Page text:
The discussion prompted a reply from two water board members who said they’ve gotten overwhelming complaints about the issue. They turned to their legal counsel to ask her to produce a legal memo to the board stating their authority on the issue.
“We have authority out there, so how can we use it?,” Board Chairman, David Noren said after saying how overwhelming the issue is. Noren is from Sebastopol and was appointed to the board under its industrial water use category. “We have authority over discharges of waste regardless of whether it’s illegal or legal.”
Miller hopes to hold a series of outreach meetings with various stakeholders to discuss land management plans, community development plans, wastewater disposal, enforcement, restoration opportunities and any other issues posing a threat to Trinity River water quality that will culminate into the development of a source water protection plan.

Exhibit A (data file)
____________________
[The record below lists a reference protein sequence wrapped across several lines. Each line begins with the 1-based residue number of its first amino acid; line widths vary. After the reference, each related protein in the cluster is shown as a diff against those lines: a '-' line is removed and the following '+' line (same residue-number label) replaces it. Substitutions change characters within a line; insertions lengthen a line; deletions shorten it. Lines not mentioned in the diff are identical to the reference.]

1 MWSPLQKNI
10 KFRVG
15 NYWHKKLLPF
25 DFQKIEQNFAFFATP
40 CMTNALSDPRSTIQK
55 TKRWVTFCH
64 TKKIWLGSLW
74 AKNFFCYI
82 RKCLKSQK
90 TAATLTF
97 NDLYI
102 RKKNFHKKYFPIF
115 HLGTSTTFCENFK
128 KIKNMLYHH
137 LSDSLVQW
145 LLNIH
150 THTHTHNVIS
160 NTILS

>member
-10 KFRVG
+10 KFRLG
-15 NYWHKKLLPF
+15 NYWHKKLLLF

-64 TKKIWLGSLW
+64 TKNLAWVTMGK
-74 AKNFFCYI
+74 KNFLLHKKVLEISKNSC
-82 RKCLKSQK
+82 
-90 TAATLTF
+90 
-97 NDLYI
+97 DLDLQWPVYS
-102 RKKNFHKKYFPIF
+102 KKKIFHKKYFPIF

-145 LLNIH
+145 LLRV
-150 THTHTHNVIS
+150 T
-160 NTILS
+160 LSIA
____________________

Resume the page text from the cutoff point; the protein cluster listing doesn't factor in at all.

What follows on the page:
Later in the meeting the Klamath Fish Health Assessment Team agenda item was tabled due to the absence of a key presenter.
A discussion about the Shasta River Total Maximum Daily Load (TMDL) waiver informed the board of a request for an extension. The initial conditional waiver of the TMDLs on the Shasta River was adopted in 2007 and is set to expire this August. Another extension will be requested into October.
The Shasta River watershed is a major tributary to the Klamath and is listed as impaired for temperature concerns. The river’s management continues to be a source of debate amongst salmon advocates and irrigators who draw water from the river.